Conclusion

Agreeing that the FCA’s first-to-file rule barred Carson’s qui tam claims, the Court affirmed the district court to that extent. It refused, however, to extend the scope of the first-to-file rule to Carson’s retaliation and state fraud claims. It therefore vacated the district court’s judgment as to those issues, and remanded for further proceedings.

By Sophia Blair

On January 5, 2017, the Fourth Circuit published an amended opinion for the civil case, Lynch v. Jackson, originally decided on January 4, 2017.

Bankruptcy Court Decision and Appeal to the Fourth Circuit

Gabriel and Monte Jackson (“Jackson”) filed a petition for Chapter 7 bankruptcy relief. Marjorie Lynch (“Lynch”), a Bankruptcy Administrator, moved to dismiss their case as an abuse. Lynch alleged that the Jacksons over reported their expenses when filing for relief because they used the National and Local Standard amounts in their application form instead of their actual expenses, which were lower.

In filing for Chapter 7 bankruptcy, the Jacksons had to fill out a means test because they earned over the median income for a family of their size. The test is used to determine the amount of a debtor’s disposable income, which may reveal abuse if that income is above a certain level and prevent them from proceeding under Chapter 7. The Jacksons followed the instructions of form 22A-2, which says, “Deduct the expense amounts set out in lines 6-15 regardless of your actual expense. In later parts of the form, you will use some of you actual expenses if they are higher than the standards.” The Jacksons used the standard mortgage and car payment expenses, even though both were higher than their actual expenses.

Lynch argued that the official forms were incorrect and that a Chapter 7 debtor was “Limited to deducting their actual expenses or the applicable National or Local Standard, whichever [was] less.” The Jacksons countered, stating the statute was unambiguous. The Bankruptcy Court denied Lynch’s motion to dismiss on the basis that the Jackson’s interpretation comported with the plain meaning of the statute, and both parties filed a request for permission to directly appeal to the Fourth Circuit.

The Fourth Circuit held that they had jurisdiction over the appeal, and granted the appeal with respect to the question: does 11 U.S.C. § 707(b)(2) permit a debtor to take the full National and Local Standard amounts for expenses even though the debtor incurs actual expenses that are less than the standard amounts?

Was there an abuse of Bankruptcy Relief?

The Fourth Circuit held that under the plain meaning of the statute, a debtor is entitled to deduct the full National and Local Standard amounts even though their actual expenses are below the standard amounts.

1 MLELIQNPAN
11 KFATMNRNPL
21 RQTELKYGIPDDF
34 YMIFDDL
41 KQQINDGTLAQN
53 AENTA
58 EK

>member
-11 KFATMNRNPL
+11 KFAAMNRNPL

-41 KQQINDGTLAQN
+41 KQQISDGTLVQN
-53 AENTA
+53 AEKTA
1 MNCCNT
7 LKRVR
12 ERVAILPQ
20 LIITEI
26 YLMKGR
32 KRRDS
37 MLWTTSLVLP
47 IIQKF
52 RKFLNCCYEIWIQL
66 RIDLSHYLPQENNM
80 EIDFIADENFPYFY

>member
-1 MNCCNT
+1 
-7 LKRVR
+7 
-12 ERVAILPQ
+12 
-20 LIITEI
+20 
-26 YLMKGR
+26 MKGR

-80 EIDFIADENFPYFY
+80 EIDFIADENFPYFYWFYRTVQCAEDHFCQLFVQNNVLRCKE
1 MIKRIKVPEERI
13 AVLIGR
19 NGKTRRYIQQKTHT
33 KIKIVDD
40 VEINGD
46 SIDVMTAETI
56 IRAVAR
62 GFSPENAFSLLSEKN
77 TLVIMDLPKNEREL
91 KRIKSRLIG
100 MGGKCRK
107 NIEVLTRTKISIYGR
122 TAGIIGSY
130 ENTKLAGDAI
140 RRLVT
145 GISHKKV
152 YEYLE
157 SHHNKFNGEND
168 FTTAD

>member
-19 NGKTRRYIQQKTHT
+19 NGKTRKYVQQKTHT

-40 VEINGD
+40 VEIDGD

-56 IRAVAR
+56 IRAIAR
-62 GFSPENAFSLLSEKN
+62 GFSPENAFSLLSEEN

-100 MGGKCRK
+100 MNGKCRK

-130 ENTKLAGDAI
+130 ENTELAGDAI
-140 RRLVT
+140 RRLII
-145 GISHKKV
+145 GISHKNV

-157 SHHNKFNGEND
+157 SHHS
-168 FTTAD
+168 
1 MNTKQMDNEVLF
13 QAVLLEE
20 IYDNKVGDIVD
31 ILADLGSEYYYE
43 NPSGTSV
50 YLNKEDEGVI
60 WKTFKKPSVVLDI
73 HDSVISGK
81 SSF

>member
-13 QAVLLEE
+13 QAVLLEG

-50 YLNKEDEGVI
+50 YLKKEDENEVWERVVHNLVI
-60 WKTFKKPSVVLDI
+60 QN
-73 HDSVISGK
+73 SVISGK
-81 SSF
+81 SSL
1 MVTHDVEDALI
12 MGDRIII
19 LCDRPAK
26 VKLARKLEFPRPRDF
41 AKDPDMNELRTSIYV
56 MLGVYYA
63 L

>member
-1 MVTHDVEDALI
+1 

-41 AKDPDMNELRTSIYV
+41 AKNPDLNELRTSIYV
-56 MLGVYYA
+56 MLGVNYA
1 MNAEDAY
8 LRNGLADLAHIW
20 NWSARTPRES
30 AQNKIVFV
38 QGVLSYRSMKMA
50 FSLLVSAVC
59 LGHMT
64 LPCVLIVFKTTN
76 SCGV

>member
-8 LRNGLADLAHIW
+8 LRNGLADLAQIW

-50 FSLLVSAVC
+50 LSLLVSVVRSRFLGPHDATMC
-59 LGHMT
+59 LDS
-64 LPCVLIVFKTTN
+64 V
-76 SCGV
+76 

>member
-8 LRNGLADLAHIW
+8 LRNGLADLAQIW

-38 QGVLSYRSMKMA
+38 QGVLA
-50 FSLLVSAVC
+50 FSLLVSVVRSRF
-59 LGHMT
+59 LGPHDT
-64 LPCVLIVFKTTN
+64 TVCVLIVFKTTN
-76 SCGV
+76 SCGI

In order to determine whether the Jacksons abused bankruptcy relief, the Fourth Circuit looked to the plain meaning of § 707(b)(2)(A)(ii)(I) of the statute. This section states: “the debtor’s monthly expenses shall be the debtor’s applicable monthly expense amounts specified under the National Standards and Local Standards, and the debtor’s actual monthly expenses for the categories specified as Other Necessary Expenses issued by the Internal Revenue Service for the area in which the debtor resides . . . .”

Where the statute’s language is plain, the Fourth Circuit ends its inquiry after enforcing the statute according to its terms in the context of the overall statutory scheme. See Hartford Underwriters Ins. Co. v. Union Planters Bank, N.A., 530 U.S. 1, 6 (2000); Davis v. Mich. Dep’t of Treasury, 489 U.S. 803, 809 (1989). The court found that the language of  § 707(b)(2)(A)(ii)(I) was clear on its face because it specified that “[t]he debtor’s monthly expenses shall be the debtor’s applicable monthly expense amounts specified under the National Standards and Local Standards.” The court relied on the theory of statutory construction that where Congress uses different words in the same statute, they should have different meanings. Here the court distinguished between “applicable monthly expenses” in the first clause of the statute, and “actual monthly expenses” in the second clause. Therefore, the court understood that the”applicable monthly expenses” were the full National and Local Standard amounts.

Additionally, the Fourth Circuit opined that to construe “applicable” and “actual” to have the same meaning would have the absurd result of punishing frugal debtors. A frugal debtor would be punished to for spending less. Relying on Griffin v. Oceanic Contractors, Inc., 458 U.S. 564, 575 (1982), the court sought to read the statute in such a way as to avoid absurd results.

Disposition

The Fourth Circuit affirmed the bankruptcy court’s judgment to deny Lynch’s motion to dismiss, because the Jacksons had not abused bankruptcy relief by providing the National and Local Standard amounts, instead of their actual expenses in form 22A-2.